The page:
Tag Archives: Terrorism

My Guantánamo Nightmare – By LAKHDAR BOUMEDIENE

9 Jan
Published: January 7, 2012

Nice, France

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ON Wednesday, America’s detention camp at Guantánamo Bay will have been open for 10 years. For seven of them, I was held there without explanation or charge. During that time my daughters grew up without me. They were toddlers when I was imprisoned, and were never allowed to visit or speak to me by phone. Most of their letters were returned as “undeliverable,” and the few that I received were so thoroughly and thoughtlessly censored that their messages of love and support were lost.

Some American politicians say that people at Guantánamo are terrorists, but I have never been a terrorist. Had I been brought before a court when I was seized, my children’s lives would not have been torn apart, and my family would not have been thrown into poverty. It was only after the United States Supreme Court ordered the government to defend its actions before a federal judge that I was finally able to clear my name and be with them again.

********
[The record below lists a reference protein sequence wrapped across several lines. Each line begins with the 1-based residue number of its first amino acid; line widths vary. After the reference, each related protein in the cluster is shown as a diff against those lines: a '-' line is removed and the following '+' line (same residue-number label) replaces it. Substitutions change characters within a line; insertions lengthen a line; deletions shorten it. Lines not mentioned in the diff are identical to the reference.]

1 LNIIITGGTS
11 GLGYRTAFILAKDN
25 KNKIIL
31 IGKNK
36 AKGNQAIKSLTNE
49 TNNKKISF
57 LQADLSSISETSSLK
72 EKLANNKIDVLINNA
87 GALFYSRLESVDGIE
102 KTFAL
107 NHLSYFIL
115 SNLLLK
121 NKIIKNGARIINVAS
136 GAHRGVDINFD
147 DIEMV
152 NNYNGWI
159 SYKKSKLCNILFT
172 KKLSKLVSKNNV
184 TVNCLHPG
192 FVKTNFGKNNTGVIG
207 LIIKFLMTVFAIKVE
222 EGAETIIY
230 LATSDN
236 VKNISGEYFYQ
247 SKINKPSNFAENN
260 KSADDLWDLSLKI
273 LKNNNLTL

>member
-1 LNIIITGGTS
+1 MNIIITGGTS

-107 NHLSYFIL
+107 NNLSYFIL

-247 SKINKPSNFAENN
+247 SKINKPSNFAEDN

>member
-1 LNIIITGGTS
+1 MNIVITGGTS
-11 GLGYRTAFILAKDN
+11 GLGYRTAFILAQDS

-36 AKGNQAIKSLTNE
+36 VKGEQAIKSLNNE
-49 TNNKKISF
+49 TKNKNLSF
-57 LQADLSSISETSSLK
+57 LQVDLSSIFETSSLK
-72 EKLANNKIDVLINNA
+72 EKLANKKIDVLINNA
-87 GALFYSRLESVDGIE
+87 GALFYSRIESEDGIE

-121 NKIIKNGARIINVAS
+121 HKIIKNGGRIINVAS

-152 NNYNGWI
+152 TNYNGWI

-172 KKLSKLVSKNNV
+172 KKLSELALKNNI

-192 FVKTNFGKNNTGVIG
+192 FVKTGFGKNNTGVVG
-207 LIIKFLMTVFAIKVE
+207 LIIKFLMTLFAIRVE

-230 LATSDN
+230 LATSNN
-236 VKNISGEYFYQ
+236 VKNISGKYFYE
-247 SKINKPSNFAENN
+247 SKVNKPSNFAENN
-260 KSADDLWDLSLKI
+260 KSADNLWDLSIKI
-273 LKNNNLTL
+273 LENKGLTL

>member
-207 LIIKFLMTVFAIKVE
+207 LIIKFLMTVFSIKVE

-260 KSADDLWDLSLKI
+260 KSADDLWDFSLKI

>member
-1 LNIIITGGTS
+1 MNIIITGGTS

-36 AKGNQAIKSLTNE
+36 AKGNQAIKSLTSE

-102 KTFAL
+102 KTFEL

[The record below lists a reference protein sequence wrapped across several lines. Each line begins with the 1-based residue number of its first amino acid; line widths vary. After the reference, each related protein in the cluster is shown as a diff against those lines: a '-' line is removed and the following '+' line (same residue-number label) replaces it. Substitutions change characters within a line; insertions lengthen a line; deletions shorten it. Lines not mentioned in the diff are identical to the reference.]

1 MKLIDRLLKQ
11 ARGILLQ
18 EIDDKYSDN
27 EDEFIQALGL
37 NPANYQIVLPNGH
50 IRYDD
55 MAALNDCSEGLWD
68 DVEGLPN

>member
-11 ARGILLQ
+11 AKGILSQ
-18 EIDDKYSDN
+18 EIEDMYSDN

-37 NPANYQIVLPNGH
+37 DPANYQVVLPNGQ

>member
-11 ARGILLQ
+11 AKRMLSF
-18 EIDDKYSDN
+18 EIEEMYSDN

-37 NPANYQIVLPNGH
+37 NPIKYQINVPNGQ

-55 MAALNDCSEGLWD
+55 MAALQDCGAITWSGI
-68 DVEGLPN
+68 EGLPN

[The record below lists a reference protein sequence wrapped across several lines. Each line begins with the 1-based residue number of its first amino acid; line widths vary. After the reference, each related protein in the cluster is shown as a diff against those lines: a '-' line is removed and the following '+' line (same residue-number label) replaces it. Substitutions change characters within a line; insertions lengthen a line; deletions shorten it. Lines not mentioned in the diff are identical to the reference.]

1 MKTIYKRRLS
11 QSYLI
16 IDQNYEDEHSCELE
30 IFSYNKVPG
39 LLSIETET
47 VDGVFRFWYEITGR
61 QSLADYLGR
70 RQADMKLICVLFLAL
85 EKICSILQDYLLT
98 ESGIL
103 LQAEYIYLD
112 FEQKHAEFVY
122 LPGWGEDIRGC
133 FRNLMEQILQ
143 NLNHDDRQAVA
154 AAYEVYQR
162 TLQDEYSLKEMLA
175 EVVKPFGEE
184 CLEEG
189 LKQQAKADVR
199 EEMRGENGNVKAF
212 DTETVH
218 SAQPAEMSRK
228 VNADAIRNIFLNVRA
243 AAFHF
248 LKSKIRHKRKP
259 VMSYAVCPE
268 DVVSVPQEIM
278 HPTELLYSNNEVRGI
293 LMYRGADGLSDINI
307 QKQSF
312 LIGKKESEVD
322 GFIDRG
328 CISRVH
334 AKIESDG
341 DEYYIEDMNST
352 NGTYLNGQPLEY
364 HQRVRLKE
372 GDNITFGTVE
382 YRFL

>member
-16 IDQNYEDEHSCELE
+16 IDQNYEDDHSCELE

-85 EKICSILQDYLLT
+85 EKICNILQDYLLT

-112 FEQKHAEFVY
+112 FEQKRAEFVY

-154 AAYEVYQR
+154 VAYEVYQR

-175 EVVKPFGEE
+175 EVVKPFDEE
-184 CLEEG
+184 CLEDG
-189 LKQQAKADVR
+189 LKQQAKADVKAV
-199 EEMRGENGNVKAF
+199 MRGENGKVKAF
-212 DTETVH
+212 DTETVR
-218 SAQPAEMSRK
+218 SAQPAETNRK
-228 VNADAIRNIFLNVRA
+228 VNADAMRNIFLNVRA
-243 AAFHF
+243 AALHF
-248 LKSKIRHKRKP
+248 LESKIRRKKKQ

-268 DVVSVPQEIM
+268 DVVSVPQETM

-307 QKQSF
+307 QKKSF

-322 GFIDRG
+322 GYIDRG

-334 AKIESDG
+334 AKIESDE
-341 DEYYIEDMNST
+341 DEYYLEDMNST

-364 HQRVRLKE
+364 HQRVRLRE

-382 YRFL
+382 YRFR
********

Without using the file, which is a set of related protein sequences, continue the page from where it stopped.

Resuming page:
I left Algeria in 1990 to work abroad. In 1997 my family and I moved to Bosnia and Herzegovina at the request of my employer, the Red Crescent Society of the United Arab Emirates. I served in the Sarajevo office as director of humanitarian aid for children who had lost relatives to violence during the Balkan conflicts. In 1998, I became a Bosnian citizen. We had a good life, but all of that changed after 9/11.

When I arrived at work on the morning of Oct. 19, 2001, an intelligence officer was waiting for me. He asked me to accompany him to answer questions. I did so, voluntarily — but afterward I was told that I could not go home. The United States had demanded that local authorities arrest me and five other men. News reports at the time said the United States believed that I was plotting to blow up its embassy in Sarajevo. I had never — for a second — considered this.

The fact that the United States had made a mistake was clear from the beginning. Bosnia’s highest court investigated the American claim, found that there was no evidence against me and ordered my release. But instead, the moment I was released American agents seized me and the five others. We were tied up like animals and flown to Guantánamo, the American naval base in Cuba. I arrived on Jan. 20, 2002.

I still had faith in American justice. I believed my captors would quickly realize their mistake and let me go. But when I would not give the interrogators the answers they wanted — how could I, when I had done nothing wrong? — they became more and more brutal. I was kept awake for many days straight. I was forced to remain in painful positions for hours at a time. These are things I do not want to write about; I want only to forget.